As stated before, visfatin was initially claimed to act as insulin mimetic . However, the present study discards a role for insulin receptors in mediating the impaired endothelium-dependent relaxation elicited by visfatin. Instead, Nampt activity arises as the central mechanism mediating the deleterious action of visfatin on microvascular reactivity; thus, the effects of visfatin on NADPH oxidase activation and endothelial-dependent vasodilation were mimicked by NMN, the product of Nampt activity, while it was prevented by the Nampt inhibitor APO866. The fact that visfatin and NMN did not exhibit additive effects on NADPH oxidase activation further suggests that both compounds share a common signaling pathway. In line with these observations, Nampt activity has been shown to mediate several biological actions of visfatin, including vascular smooth muscle cell proliferation and inflammation, the production of matrix metalloproteinases by macrophages, or the release of insulin by β-pancreatic cells –.
To date, several reports have demonstrated that visfatin can directly induce a series of vascular events closely related to endothelial dysfunction and vascular damage, such as endothelial cell and vascular smooth muscle cell inflammation , , , vascular smooth muscle proliferation , or matrix metalloproteinases activation , . In the present study, we provide an additional vasoactive mechanism by which visfatin might further contribute to endothelial dysfunction and to the development of vascular diseases, particularly atherosclerosis. In this context, enhanced circulating visfatin levels have been recently identified as a novel marker of carotid atherosclerosis in type 2 diabetes mellitus patients , while a positive association has also been found between plasma visfatin concentrations and CAD, particularly acute coronary syndromes . It is worth noting that a positive correlation also exists between coronary atherosclerosis and the expression of visfatin in the periaortic and pericoronary fat , highlighting that not only circulating but also perivascular visfatin might contribute to the onset of endothelial dysfunction and the development of atherosclerotic lesions.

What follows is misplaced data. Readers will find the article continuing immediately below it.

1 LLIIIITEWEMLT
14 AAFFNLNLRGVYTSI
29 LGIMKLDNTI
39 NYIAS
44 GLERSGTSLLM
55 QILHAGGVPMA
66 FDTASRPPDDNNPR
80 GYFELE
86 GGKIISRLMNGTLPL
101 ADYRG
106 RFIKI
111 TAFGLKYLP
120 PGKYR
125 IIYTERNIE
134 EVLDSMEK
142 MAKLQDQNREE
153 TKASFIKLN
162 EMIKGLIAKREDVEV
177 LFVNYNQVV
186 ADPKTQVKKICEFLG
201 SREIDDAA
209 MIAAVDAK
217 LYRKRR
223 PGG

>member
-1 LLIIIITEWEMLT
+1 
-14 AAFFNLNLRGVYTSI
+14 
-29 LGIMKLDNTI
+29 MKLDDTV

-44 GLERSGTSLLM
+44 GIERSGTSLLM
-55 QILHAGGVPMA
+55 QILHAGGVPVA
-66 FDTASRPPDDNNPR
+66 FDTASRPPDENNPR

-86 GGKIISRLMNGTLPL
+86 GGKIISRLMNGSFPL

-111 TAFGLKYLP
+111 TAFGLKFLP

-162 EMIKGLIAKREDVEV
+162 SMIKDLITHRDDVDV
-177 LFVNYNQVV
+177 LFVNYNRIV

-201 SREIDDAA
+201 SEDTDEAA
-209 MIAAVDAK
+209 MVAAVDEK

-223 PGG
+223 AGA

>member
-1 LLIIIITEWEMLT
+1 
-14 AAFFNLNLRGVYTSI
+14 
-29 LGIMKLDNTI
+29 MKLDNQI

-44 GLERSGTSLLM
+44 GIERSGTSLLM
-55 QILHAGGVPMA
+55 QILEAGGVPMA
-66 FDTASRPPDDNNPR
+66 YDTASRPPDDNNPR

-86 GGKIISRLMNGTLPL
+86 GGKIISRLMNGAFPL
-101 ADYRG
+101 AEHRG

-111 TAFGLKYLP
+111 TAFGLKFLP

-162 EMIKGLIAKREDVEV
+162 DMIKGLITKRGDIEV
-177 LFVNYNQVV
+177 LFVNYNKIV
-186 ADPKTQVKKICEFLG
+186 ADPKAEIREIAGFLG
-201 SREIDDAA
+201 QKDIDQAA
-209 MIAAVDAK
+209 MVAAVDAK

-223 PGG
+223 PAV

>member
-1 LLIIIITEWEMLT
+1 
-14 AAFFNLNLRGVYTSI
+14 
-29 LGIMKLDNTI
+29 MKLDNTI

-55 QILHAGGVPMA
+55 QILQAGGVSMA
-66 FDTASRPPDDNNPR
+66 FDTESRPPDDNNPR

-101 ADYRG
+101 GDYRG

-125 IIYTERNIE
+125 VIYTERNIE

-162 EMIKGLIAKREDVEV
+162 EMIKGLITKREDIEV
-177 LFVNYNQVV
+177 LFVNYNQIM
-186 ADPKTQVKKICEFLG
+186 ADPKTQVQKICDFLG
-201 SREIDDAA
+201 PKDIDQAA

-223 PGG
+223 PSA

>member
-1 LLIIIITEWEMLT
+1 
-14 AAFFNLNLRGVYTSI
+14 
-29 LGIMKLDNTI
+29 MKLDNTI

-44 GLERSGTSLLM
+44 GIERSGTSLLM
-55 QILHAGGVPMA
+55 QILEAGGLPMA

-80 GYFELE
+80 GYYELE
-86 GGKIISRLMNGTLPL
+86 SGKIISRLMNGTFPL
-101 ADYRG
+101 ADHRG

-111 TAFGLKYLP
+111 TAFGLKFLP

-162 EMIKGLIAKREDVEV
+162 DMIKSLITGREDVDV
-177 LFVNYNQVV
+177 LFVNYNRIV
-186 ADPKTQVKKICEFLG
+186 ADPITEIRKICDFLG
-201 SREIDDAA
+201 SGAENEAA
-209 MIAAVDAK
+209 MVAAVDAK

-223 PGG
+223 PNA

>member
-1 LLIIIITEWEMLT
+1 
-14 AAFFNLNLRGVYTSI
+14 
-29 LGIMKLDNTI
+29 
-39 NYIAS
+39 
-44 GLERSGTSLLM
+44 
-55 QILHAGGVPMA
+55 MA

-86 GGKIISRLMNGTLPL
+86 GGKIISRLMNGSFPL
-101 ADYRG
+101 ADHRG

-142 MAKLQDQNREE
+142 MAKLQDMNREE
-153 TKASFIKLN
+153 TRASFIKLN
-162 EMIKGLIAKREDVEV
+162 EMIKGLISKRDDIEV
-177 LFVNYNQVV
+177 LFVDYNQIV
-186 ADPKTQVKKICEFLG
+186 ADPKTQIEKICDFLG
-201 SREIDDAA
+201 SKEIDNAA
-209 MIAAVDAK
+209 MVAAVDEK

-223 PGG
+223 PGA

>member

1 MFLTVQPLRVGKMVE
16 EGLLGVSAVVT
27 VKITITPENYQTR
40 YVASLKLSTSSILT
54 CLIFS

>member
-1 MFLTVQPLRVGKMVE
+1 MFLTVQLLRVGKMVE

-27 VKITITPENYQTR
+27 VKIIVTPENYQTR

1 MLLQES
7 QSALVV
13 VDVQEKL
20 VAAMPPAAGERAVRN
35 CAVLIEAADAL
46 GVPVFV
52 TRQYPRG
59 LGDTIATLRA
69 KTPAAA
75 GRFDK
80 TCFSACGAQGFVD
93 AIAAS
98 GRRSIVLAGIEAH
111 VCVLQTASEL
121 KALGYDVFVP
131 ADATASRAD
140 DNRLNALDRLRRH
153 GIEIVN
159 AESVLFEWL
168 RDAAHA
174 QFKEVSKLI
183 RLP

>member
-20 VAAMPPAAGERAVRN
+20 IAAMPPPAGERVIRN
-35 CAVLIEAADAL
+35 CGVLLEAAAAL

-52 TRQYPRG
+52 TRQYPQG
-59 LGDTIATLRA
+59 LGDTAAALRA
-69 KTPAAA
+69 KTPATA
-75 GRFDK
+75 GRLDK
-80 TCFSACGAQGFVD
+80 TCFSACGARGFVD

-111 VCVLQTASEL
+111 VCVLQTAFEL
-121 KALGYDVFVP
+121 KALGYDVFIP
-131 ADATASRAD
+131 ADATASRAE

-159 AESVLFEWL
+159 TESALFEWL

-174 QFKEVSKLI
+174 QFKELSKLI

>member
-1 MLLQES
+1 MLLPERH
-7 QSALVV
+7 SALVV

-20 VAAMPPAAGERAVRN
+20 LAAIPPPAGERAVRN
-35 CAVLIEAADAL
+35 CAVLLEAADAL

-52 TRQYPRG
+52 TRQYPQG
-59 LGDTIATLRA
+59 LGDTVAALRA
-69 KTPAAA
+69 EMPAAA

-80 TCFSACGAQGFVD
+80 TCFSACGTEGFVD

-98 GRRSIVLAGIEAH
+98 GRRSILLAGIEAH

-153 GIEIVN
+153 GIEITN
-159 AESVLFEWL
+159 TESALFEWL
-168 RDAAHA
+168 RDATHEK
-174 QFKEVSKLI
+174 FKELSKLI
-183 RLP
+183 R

In conclusion, visfatin impairs microvascular endothelium-dependent relaxation through a mechanism involving NADPH oxidase stimulation and relying on Nampt enzymatic activity. Visfatin therefore arises as both a new direct player and a potential therapeutical target in the context of endothelial dysfunction.
We thank Argentina Fernández from Instituto de Investigación Sanitaria Ramón y Cajal for excellent technical assistance.
Conceived and designed the experiments: TR JA RC CFSF CP. Performed the experiments: SV LAV EC AL. Analyzed the data: SV TR JA CP AL. Contributed reagents/materials/analysis tools: EB. Wrote the paper: TR JA CFSF CP.